NEW YORK — With the season on the line, Masahiro Tanaka delivered what he called his most important win as a Major Leaguer and Greg Bird cracked a majestic home run off Andrew Miller, extending the Yankees’ hopes for another day with a 1-0 victory over the Indians in Sunday’s Game 3 of the American League Division Series presented by Doosan.
Bird’s second homer of the series, a towering drive into the second deck in right field, provided some desperately needed support behind Tanaka’s dominant outing. With the Indians flailing regularly at his lethal splitter, Tanaka blanked Cleveland’s formidable offense on three hits through seven frames, issuing one walk with seven strikeouts over a 92-pitch effort.
“I came here to pitch in these types of games, and to be able to help the team win in these types of games,” Tanaka said through an interpreter. “As a player, those are the moments that you want to go in there and shine the most.”
New York trails the best-of-five series, 2-1, with Game 4 set to be played at Yankee Stadium on Monday at 7 p.m. ET. It marked the Yankees’ first 1-0 postseason victory since Game 3 of the 2001 ALDS against the Athletics, a series in which the Yanks rallied from an 0-2 deficit.
Offering the Yankees their longest start of the postseason, Tanaka had some help from his defense. Aaron Judge needed every inch of his 6-foot-7 frame to corral a deep Francisco Lindor drive in the sixth inning, taking a two-run homer away from the Tribe shortstop and drawing chants of “M-V-P!” from the crowd of 48,614.
“A great catch, ends up saving the game,” Yanks manager Joe Girardi said. “I’ve said all along about Aaron Judge, he’s a complete player. It’s not just a home run hitter. It’s a guy that runs the bases, that plays very good defense, and that drives in a ton of runs and is extremely productive as a hitter.”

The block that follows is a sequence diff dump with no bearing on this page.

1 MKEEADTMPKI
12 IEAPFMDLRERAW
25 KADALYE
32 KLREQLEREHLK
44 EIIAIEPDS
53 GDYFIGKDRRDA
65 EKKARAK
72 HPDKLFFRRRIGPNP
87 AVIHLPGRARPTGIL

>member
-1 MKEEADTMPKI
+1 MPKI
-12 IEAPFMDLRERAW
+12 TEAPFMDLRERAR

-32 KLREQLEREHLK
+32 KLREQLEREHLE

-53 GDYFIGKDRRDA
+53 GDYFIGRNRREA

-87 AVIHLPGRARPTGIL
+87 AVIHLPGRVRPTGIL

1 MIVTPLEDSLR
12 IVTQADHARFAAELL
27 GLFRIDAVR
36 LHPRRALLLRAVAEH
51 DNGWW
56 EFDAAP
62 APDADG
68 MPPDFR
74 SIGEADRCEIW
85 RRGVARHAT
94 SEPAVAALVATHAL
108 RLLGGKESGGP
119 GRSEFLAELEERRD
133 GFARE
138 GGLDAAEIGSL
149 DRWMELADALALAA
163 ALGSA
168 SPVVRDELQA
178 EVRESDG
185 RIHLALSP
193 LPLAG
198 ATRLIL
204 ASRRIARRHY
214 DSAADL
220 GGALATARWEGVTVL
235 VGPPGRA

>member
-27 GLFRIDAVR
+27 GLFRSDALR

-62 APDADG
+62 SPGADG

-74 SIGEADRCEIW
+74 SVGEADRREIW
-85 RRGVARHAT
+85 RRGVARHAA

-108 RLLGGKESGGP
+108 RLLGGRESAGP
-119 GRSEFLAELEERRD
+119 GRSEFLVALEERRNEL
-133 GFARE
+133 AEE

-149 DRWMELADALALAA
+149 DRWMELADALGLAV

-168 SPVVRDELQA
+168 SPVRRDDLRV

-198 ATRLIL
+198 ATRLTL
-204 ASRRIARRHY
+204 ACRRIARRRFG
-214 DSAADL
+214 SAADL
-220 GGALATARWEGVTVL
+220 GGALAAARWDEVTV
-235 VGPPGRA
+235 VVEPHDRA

Off the bat, Lindor did not think his deep fly would carry as far as it did.
“Not at all. I just hit it off the end,” Lindor said. “It was a pitch low and away. I didn’t think I had it. For a second, I was like, ‘Aw, it’s popped up.’ But then I saw it was carrying. That’s when you start hoping, you know, you’re like, ‘Please, go, go.’ But Judge made a good play on it.”
Indians starter Carlos Carrasco limited the Yankees to three hits over 5 2/3 scoreless innings in the first postseason start of his career, walking three and striking out seven. Carrasco matched Tanaka into the sixth, when Tribe manager Terry Francona called upon Miller to retire Starlin Castro on a popout that left the bases loaded.
“I thought he was tremendous,” Francona said of Carrasco. “He came out, looked like he was using the adrenaline to his advantage, throwing a nice, crisp fastball and real good offspeed. That’s two of the better starting performers you’re going to see, because Tanaka was, unfortunately, that was one of the better games we’ve seen all year.”
The Yanks used David Robertson for just one out in the eighth before calling upon closer Aroldis Chapman for a five-out save. Chapman pitched around a pair of singles in the ninth, retiring Carlos Santana on a flyout to center for the final out. Chapman recorded five or more outs just twice during the regular season, including a Sept. 18 save against the Twins.
“This is a decisive game. You can’t hold back,” Chapman said through an interpreter. “Everything you have, you have to go out there and give it all. WIthout tonight, there’s no tomorrow.”